Kansas Snapshots by Gloria Freeland - January 17, 2020
I have added a little fat over recent years, but I still chill easily. So when husband Art and I travel to his home state of
Wisconsin over the New Year holiday, I prepare for the worst. Wisconsin weather at this time of year can be snowy, icy and bitterly
cold, often reaching sub-zero temperatures. I fill one whole bag with long underwear, furry boots, a hat that covers my ears,
warm mittens and scarves.
As it turned out, this year I was over-prepared. Appleton had very little precipitation, and temperatures were in the high 20s and 30s most of our week and a half there, and reached down to the teens only one night. Several of those days, it was colder at home than in Wisconsin!
But those preparations for my own comfort made me ponder how other living things stay warm in the winter. I know some have certain physical characteristics that make them well-suited to survive. Yet, when I see cattle or horses out in snow-covered fields or birds in bare trees or other animals wandering around outside, I wonder how they cope.
Our friend Jo acquired a donkey named Scotty about a year ago. Something spooked him after only about a week at her place and he took off for the hilly wooded area near her southwest Wisconsin farm. Although he was spotted off and on by neighbors and caught several times on trail cameras, he was on his own for nearly three months before she was able to coax him back home in the early spring. She worried about him because the temperatures were in the single digits or lower for extended periods and several snowstorms meant foraging opportunities were limited.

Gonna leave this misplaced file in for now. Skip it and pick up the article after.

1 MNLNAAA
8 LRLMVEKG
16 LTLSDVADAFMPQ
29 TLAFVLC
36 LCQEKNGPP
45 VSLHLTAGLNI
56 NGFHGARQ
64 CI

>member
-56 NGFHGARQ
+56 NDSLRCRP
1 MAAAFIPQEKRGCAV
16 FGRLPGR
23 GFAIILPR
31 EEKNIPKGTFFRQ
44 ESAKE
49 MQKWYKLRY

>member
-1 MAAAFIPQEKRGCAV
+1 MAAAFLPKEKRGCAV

The farm girl in me understood livestock are well-adapted to cope, and several experienced farmers told Jo the same thing. Still, she was relieved when she brought him home and was able to provide a steady diet and a corral with a windbreak for him and his horse companion Sally.
But what about other living things? How do they survive bone-chilling cold?
It seemed as if someone had read my mind when Art mentioned his winter 2019 issue of Wisconsin Natural Resources had a related article titled, "Masters of Mother Nature," by authors Christopher Tall and Kathryn A. Kahler. The article in the state's Department of Natural Resources quarterly magazine, was subtitled "Hardy Flora and Fauna Find Clever Ways to Endure Wisconsin's Winters."
Some of the methods mentioned I was familiar with and many involve making preparations before the arrival of cold weather. Gathering food in the fall and living in a den during the winter are examples. Bears dig or find a den and hibernate, recycling urine to use the nitrogen to conserves strength and muscle mass and promote healing. Deer have glands in their skin that produce oil to cover their coat and make it better able to repel water from melting snow. During the cold periods, they gather with other deer in stands of evergreen trees that provide shelter from wind and snow.
Birds are the animal we are most likely to see braving the cold and they have some ways of coping I was not familiar with: